Home » Park » Park and Facilities » Directory » DeForest Park and Wetlands

Information 

(49.6 acres) 

Hours: 
 
Park: Monday - Friday: 3- 6 p.m.  
Nature Trail: Dawn to Dusk  

Amenities 

  • Basketball Court 
  • Community Center 
  • DeForest Wetlands 
  • Futsol Courts 
  • Playground 
  • Softball Field 
  • Tennis Court 
  • Sand Volleyball Court 
  • Racquetball Court
  • Restrooms 

Programs 

  • Camp Fire After School Program 
  • Agents of Discovery App Game 
  • Camp Fire Day Camp 
  • Summer Food Program 
  • Youth Sports 

History 

The City owned portion of the park is 15 acres and was improved in 1976 from land acquired as excess property from the Los Angeles County Flood Control District. The park is improved with a small meeting room and staff office, four lighted tennis courts, a handball/racquetball court structure, two playgrounds, two baseball diamonds and two restrooms.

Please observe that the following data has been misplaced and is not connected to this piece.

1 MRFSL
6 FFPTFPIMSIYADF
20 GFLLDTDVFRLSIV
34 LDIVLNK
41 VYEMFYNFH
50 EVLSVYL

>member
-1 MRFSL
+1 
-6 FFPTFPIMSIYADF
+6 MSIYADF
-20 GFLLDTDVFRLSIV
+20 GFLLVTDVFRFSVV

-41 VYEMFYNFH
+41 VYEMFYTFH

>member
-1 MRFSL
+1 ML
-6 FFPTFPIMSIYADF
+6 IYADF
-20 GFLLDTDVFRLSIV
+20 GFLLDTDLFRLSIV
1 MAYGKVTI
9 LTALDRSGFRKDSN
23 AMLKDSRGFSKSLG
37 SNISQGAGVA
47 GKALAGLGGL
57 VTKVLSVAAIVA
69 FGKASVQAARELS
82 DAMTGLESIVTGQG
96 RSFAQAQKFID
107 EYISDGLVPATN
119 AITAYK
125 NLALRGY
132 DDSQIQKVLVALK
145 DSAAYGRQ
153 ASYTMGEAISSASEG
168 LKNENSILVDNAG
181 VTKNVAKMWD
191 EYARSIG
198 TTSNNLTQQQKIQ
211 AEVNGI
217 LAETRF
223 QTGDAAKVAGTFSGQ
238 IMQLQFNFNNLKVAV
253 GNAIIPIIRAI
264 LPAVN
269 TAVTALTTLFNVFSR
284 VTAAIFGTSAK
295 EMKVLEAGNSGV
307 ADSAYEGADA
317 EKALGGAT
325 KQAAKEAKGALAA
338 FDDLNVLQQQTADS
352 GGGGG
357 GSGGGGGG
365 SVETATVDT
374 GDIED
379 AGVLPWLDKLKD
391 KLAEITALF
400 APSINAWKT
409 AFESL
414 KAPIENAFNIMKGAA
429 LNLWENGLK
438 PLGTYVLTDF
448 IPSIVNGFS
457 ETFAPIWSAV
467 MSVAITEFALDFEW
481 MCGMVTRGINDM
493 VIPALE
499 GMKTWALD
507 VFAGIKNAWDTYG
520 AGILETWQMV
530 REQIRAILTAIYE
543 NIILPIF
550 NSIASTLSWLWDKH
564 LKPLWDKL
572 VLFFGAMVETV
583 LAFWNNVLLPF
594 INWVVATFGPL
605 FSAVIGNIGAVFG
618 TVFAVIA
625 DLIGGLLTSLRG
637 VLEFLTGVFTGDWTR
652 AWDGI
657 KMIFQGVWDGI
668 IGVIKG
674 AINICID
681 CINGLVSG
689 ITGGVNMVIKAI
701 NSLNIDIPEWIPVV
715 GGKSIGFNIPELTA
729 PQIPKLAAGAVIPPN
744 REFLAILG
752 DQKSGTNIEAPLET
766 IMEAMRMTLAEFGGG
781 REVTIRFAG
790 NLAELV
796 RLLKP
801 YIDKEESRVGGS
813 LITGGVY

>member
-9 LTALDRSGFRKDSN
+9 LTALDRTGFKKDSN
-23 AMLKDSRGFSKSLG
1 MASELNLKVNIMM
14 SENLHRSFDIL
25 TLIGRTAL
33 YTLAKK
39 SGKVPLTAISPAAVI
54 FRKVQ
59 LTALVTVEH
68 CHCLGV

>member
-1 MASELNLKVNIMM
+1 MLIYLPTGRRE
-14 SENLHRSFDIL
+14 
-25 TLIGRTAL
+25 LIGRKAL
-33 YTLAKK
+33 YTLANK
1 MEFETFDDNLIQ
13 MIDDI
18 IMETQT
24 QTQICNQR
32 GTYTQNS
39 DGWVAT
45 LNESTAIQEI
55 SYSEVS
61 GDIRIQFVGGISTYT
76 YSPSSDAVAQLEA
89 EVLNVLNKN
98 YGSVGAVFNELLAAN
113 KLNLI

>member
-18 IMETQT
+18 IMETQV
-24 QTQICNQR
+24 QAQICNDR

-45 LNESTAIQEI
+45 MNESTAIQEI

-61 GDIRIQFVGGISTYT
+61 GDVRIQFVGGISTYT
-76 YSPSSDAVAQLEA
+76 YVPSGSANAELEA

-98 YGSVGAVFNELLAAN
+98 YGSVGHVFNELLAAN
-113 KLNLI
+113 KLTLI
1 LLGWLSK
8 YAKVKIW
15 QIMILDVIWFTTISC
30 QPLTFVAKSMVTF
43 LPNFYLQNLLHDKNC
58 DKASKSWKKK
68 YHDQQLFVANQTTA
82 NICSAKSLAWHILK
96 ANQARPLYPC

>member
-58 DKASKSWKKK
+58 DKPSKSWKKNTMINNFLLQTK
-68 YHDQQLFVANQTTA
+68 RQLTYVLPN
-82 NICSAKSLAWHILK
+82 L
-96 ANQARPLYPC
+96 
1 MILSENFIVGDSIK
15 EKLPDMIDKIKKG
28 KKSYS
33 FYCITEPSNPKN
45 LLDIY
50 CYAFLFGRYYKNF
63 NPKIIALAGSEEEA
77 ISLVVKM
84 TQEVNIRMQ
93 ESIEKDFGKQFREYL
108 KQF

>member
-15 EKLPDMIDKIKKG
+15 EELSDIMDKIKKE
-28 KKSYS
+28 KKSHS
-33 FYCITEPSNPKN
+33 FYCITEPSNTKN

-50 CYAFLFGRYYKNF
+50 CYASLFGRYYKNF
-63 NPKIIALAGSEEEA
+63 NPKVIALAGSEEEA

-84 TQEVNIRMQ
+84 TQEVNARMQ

The remaining 34.91 acres is used as the DeForest Nature trail, which the City uses through a Los Angeles County Flood Control District permit. This is a County detention basis, used to hold floodwaters until the Los Angeles River can accommodate the additional flows. The use permit to use the area was the result of a vigorous grass root community campaign to create the nature area.  

A trail was created through the basin and donated plants installed by volunteer labor. By 2000, the area was overgrown with non-native plants and dry weather runoff from the storm drain system had created trash and vector control problems. A feasibility study was undertaken to see if the basin could be restored as a natural wetland habitat while retaining its flood control function. When the restoration was found feasible in 2004, plans were developed and an Environmental Impact Report certified in 2006. The restored wetlands opened on June 30, 2018 with 34 acres of land opened for public use after the conversion of large areas of overgrown vegetation with exotic species and other areas of completely denuded land devoid of habitat, into a river parkway with freshwater wetlands, wildlife habitat, recreational trails, native plants, and interpretive signage, while retaining flood control and management properties.  Public use includes passive recreational activities, such as bird watching, walking, horseback riding, and educational tours and programs.  

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